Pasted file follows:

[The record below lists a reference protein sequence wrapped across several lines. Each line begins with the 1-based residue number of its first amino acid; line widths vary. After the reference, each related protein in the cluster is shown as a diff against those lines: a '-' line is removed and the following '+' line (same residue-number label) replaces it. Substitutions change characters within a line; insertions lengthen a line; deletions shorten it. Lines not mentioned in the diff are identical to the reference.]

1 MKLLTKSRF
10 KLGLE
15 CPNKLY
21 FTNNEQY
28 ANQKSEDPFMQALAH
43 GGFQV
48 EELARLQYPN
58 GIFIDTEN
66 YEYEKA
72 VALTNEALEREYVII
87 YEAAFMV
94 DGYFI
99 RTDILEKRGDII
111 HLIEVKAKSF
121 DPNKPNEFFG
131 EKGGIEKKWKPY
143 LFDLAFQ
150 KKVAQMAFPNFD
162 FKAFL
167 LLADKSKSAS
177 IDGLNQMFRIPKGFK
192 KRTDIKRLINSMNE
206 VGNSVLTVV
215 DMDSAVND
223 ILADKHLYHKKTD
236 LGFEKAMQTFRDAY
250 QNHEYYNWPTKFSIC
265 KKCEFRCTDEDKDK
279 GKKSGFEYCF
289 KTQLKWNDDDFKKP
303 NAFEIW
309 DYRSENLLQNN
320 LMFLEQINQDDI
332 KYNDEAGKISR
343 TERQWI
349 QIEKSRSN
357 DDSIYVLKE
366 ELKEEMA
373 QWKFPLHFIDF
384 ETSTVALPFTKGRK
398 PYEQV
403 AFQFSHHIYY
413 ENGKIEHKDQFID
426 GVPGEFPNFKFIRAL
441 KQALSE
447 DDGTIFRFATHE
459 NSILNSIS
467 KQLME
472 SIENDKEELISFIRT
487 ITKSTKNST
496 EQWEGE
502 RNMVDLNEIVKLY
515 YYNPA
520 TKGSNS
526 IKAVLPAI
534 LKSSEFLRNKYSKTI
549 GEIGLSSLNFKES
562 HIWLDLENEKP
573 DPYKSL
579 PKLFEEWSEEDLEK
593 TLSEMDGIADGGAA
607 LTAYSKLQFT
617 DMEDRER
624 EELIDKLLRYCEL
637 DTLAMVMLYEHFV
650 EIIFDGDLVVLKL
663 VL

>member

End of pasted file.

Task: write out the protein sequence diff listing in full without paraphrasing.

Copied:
[The record below lists a reference protein sequence wrapped across several lines. Each line begins with the 1-based residue number of its first amino acid; line widths vary. After the reference, each related protein in the cluster is shown as a diff against those lines: a '-' line is removed and the following '+' line (same residue-number label) replaces it. Substitutions change characters within a line; insertions lengthen a line; deletions shorten it. Lines not mentioned in the diff are identical to the reference.]

1 MKLLTKSRF
10 KLGLE
15 CPNKLY
21 FTNNEQY
28 ANQKSEDPFMQALAH
43 GGFQV
48 EELARLQYPN
58 GIFIDTEN
66 YEYEKA
72 VALTNEALEREYVII
87 YEAAFMV
94 DGYFI
99 RTDILEKRGDII
111 HLIEVKAKSF
121 DPNKPNEFFG
131 EKGGIEKKWKPY
143 LFDLAFQ
150 KKVAQMAFPNFD
162 FKAFL
167 LLADKSKSAS
177 IDGLNQMFRIPKGFK
192 KRTDIKRLINSMNE
206 VGNSVLTVV
215 DMDSAVND
223 ILADKHLYHKKTD
236 LGFEKAMQTFRDAY
250 QNHEYYNWPTKFSIC
265 KKCEFRCTDEDKDK
279 GKKSGFEYCF
289 KTQLKWNDDDFKKP
303 NAFEIW
309 DYRSENLLQNN
320 LMFLEQINQDDI
332 KYNDEAGKISR
343 TERQWI
349 QIEKSRSN
357 DDSIYVLKE
366 ELKEEMA
373 QWKFPLHFIDF
384 ETSTVALPFTKGRK
398 PYEQV
403 AFQFSHHIYY
413 ENGKIEHKDQFID
426 GVPGEFPNFKFIRAL
441 KQALSE
447 DDGTIFRFATHE
459 NSILNSIS
467 KQLME
472 SIENDKEELISFIRT
487 ITKSTKNST
496 EQWEGE
502 RNMVDLNEIVKLY
515 YYNPA
520 TKGSNS
526 IKAVLPAI
534 LKSSEFLRNKYSKTI
549 GEIGLSSLNFKES
562 HIWLDLENEKP
573 DPYKSL
579 PKLFEEWSEEDLEK
593 TLSEMDGIADGGAA
607 LTAYSKLQFT
617 DMEDRER
624 EELIDKLLRYCEL
637 DTLAMVMLYEHFV
650 EIIFDGDLVVLKL
663 VL

>member